An­chor Used by His­toric Ship Found

RCN News - - Content -

An an­chor, be­lieved to have been used by HMCS Niobe while in use as a de­pot ship in the First World War, was un­earthed at HMC Dock­yard in Hal­i­fax. HMCS Niobe was the first Canadian war­ship to en­ter Canada’s ter­ri­to­rial wa­ters, on Oc­to­ber 21, 1910, a land­mark event in the be­gin­nings of the Naval Ser­vice of Canada.

“The dis­cov­ery of one of HMCS Niobe’s (SIC) an­chors in Hal­i­fax just a week be­fore pro­claim­ing Oc­to­ber 21st to be known and cel­e­brated in the Royal Canadian Navy as Niobe Day is as­ton­ish­ing,” said Vice-Ad­mi­ral Mark Nor­man, Com­man­der of the Royal Canadian Navy. “This fan­tas­tic find­ing gives us a chance to re­flect on our col­lec­tive ac­com­plish­ments since 1910, on the val­ues in which we an­chor our ser­vice as mem­bers of the pro­fes­sion of arms, and on what is re­quired of us to en­sure we con­tinue to de­liver ex­cel­lence, both at sea and ashore, in the years to come. This is a true bless­ing and a rare op­por­tu­nity to connect the dots be­tween our fore­fa­thers and the next gen­er­a­tions of sailors of the Royal Canadian Navy.”

As fate would have it, the dis­cov­ery of the roughly 900-kilo (2000-pound) an­chor was made just days be­fore the com­mem­o­ra­tion of Niobe Day, which will from now on, be cel­e­brated an­nu­ally by the Royal Canadian Navy (RCN) on the 21st day of Oc­to­ber. An ex­ca­va­tion crew work­ing at HMC Dock­yard re­cov­ered an an­chor and chain buried be­neath a de­mo­li­tion site on the morn­ing of Oc­to­ber 14. The an­chor has been in­spected, as­sessed against rel­e­vant doc­u­ments and pho­to­graphs, and is now be­lieved to be that of HMCS Niobe.

The an­chor was un­earthed at for­mer Jetty 4, where Build­ing D-19, a Sec­ond World War dock­side ware­house and one of the first struc­tures at HMC Dock­yard, once stood and is now be­ing de­mol­ished. This work is part of the on­go­ing re­fur­bish­ment of HMC Dock­yard in prepa­ra­tion for the ar­rival of a new fleet of ships that will be de­liv­ered through the Na­tional Ship­build­ing Pro­cure­ment Strat­egy (NSPS) over the next decade and be­yond.

The di­men­sions of the roughly 900-kilo (2000-pound) an­chor are, 4 me­tres (13 feet) from crown to head, 4.1 me­tres (13.5 feet) across the stock, and 3.35 me­tres (11 feet) from bill to bill of the flukes. Ad­di­tion­ally, each link of the an­chor’s chain is 51 cen­time­ters (20 inches) by 28 cen­time­ters (11 inches) and weighs ap­prox­i­mately 34 ki­los (75 pounds).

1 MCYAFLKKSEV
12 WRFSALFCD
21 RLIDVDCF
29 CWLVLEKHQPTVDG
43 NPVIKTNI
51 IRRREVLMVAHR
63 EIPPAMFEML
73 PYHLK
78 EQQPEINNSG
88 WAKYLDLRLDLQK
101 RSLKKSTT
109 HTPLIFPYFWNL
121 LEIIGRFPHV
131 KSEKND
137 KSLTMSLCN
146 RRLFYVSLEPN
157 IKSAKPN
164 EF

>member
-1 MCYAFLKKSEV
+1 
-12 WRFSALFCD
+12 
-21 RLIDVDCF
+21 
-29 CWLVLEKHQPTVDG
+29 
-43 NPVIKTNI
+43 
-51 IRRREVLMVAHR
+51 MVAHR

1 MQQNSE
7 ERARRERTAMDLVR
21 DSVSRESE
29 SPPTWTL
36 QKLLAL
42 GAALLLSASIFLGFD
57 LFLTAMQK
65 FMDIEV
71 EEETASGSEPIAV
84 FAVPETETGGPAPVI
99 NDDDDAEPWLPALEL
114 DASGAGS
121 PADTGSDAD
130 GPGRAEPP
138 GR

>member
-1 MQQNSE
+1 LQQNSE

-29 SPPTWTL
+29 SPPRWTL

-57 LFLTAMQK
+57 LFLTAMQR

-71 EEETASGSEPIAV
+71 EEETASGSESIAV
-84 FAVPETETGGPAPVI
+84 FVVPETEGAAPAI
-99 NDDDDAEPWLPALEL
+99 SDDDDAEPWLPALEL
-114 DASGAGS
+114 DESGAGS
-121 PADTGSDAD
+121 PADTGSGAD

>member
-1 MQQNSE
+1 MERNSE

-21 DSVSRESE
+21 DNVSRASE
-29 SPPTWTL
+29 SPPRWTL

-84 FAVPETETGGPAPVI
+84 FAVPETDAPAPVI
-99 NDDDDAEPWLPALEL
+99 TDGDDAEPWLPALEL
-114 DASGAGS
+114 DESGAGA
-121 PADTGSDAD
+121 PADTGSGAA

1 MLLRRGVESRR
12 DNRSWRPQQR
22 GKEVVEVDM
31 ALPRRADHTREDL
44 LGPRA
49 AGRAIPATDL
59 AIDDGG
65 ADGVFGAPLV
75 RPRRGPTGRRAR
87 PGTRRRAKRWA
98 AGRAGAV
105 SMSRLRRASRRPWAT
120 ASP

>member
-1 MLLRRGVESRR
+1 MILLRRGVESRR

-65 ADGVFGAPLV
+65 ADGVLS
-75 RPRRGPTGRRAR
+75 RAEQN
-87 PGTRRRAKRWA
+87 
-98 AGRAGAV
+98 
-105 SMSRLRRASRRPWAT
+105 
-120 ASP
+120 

While still in the process of of­fi­cially con­firm­ing this his­toric find, Mr. Richard San­der­son, Direc­tor at the Naval Mu­seum of Hal­i­fax, has in­spected the re­cov­ered an­chor and be­lieves it to have be­longed to HMCS Niobe.

The re­cov­ered an­chor is of the Ad­mi­ralty Pat­tern dat­ing back to 1850, a very large Bower or Sheet an­chor. The po­si­tion of the an­chor speaks to a par­tic­u­lar time and func­tion. The di­rec­tion of the chain links is con­sis­tent with the po­si­tion of the Niobe’s bow when em­ployed as a de­pot ship and the size is con­sis­tent with an es­ti­mated size of the links of the Niobe’s an­chor in a post-Hal­i­fax Ex­plo­sion photo. While a list of stores left be­hind by the Royal Navy is not avail­able, no ves­sels in the newly formed Royal Canadian Navy were large enough for this size an­chor ex­cept for the

Niobe, or pos­si­bly the Rain­bow (based in Esquimalt, B.C.). Ad­di­tion­ally, there would have been no other use for a heavy chain and an­chor at the dis­cov­ery site, ex­cept to per­ma­nently moor a large ves­sel such as Niobe.

HMCS Niobe was an 11,000-tonne ar­mored cruiser pur­chased by Canada from the Royal Navy (RN) and com­mis­sioned on Septem­ber 16, 1910. The war­ship en­tered into Hal­i­fax Har­bour on Oc­to­ber 21, 1910, hav­ing steamed across the At­lantic from Portsmouth, Eng­land.

Upon trans­fer to the Naval Ser­vice of Canada, HMCS Niobe, along with HMCS Rain

bow, be­came the first two in a long and il­lus­tri­ous line of HMC ships and sub­marines that have served and con­tinue to serve Canada with ex­cel­lence at home and abroad.

Af­ter she was paid off, Niobe func­tioned as a de­pot ship from July 1915 un­til 1920 moored in Hal­i­fax Har­bour. The Hal­i­fax Ex­plo­sion on De­cem­ber 6, 1917, pulled the ship’s con­crete em­bed­ded an­chor from the har­bour floor and dragged the ship. Once re-se­cured to Jetty 4, ad­di­tional an­chors were put in place in­clud­ing one to the shore from the stem and one from the stern. The an­chor that has been dis­cov­ered is be­lieved to be one of th­ese three bow an­chors that were used to keep Niobe in place.

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